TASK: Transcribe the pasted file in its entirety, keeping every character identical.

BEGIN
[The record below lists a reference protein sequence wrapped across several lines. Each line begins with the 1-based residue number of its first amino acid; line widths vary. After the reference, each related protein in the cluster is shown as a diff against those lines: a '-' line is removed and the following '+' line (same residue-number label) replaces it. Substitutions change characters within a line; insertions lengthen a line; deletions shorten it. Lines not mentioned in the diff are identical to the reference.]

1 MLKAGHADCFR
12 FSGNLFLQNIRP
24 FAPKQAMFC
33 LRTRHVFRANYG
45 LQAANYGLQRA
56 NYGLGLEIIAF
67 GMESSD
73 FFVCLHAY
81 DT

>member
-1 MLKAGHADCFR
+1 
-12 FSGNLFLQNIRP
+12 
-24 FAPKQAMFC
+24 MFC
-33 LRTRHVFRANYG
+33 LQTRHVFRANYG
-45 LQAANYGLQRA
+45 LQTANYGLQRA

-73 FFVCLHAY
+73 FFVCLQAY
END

[The record below lists a reference protein sequence wrapped across several lines. Each line begins with the 1-based residue number of its first amino acid; line widths vary. After the reference, each related protein in the cluster is shown as a diff against those lines: a '-' line is removed and the following '+' line (same residue-number label) replaces it. Substitutions change characters within a line; insertions lengthen a line; deletions shorten it. Lines not mentioned in the diff are identical to the reference.]

1 MLKAGHADCFR
12 FSGNLFLQNIRP
24 FAPKQAMFC
33 LRTRHVFRANYG
45 LQAANYGLQRA
56 NYGLGLEIIAF
67 GMESSD
73 FFVCLHAY
81 DT

>member
-1 MLKAGHADCFR
+1 
-12 FSGNLFLQNIRP
+12 
-24 FAPKQAMFC
+24 MFC
-33 LRTRHVFRANYG
+33 LQTRHVFRANYG
-45 LQAANYGLQRA
+45 LQTANYGLQRA

-73 FFVCLHAY
+73 FFVCLQAY